Violence remains down in Atlantic City a year after two major drug gangs were depleted following separate investigations. But what is left behind may reveal deeper problems in the community.
“It helped tremendously,” said Valencia Terrell, who was run out of her Bungalow Park home by a shooting in September. “But the people left out here are real low-level. That’s why I think you have all the gun violence. You have people trying to be drug dealers who don’t know what they’re doing.”
Sixty people were charged in separate gang sweeps in 2013. Federal investigators led the first raid that March, which took down Dirty Blok, a gang that had allegedly kept tight rein over the neighborhoods of Stanley Holmes Village, Schoolhouse Apartments and Carver Hall. Then, on May 14, a state-led investigation and sweep resulted in 26 people being charged as members or associates of a gang called 800 Blok, based in Back Maryland.
Atlantic City still has eight gangs — just as it did a year ago — but their power is lessened, said Vice Unit Lt. James Sarkos, whose officers’ knowledge was integral to the raids.
“Both investigations were very effective,” he said. “We’re still seeing improvements as a result.”
Terrell agrees. But, she pointed out, violence still erupts. Sometimes it’s the same drug battles blamed for much of the violence. Other times, it can be traced to more personal fights.
In September, two brothers who were dating Terrell’s daughters were shot outside her Bungalow Park home.
“I heard, ‘Pow, pow, pow, pow, pow,’” she recalled. “They couldn’t be shooting at my house? I’m mom to everybody.”
But they were.
Adam Ross, 23, came running down her hallway, covered in blood. When Terrell tried to grab him, he ran out the back door.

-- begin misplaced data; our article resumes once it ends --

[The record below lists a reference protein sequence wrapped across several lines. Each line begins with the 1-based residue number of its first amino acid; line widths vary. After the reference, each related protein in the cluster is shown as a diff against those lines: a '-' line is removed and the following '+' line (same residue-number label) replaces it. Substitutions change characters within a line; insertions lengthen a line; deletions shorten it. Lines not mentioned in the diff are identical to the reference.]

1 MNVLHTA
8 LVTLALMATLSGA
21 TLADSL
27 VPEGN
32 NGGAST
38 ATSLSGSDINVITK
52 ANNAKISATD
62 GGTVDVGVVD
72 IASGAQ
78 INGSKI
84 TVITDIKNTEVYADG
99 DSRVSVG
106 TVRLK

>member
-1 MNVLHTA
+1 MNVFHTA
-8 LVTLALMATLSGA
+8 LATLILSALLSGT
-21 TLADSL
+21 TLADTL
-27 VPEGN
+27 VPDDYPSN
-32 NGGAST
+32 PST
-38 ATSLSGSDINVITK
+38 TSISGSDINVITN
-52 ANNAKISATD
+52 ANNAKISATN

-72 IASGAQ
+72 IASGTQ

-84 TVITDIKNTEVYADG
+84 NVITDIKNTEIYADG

Then came his brother Derrick, 20, limping badly as he tried to run. He also pulled away and went out the back.
Terrell followed them outside and saw their bullet wounds: Adam had been struck in the chest and both arms; Derrick in the groin. Both survived their injuries.
Muhammad Khalid, 23, was arrested in the shootings last month — the crime was tracked to him after he accidentally shot off the lower part of his leg.
Terrell alleges the shootings were tied to an an ongoing fight some girls began with her daughter and was ordered by a former friend who was jailed at the time. But there are no charges yet backing that claim.
“As mad as I am at them, I feel bad,” Terrell said, wiping her eyes. “A lot of these boys are bad because they don’t know any better. They don’t know what it’s like to have a family.”
“It’s called survival,” Aziz Abdullah, 48, said as he sat in the courtyard outside the Stanley Holmes Community Center, playing chess with his brother, Wali. “If you’ve got to eat, what are you going to do?”
He told a story about a boy whose mother sells herself to provide for the family. To rescue his mother from that life, the boy sells drugs. Soon, they have things and mom no longer has to trade sex for money.
“People don’t understand,” Abdullah said. “A lot of us become a product of our environment.”
Mustafa Smiley, 51, sat on the back of a chair, his arms on his thighs as he watched the game.
“I’ve been there, done that,” Smiley said.
All three men admit they have dealt drugs and have done time for it. In fact, they were at the community center for a Narcotics Anonymous meeting, they not-so-anonymously offered.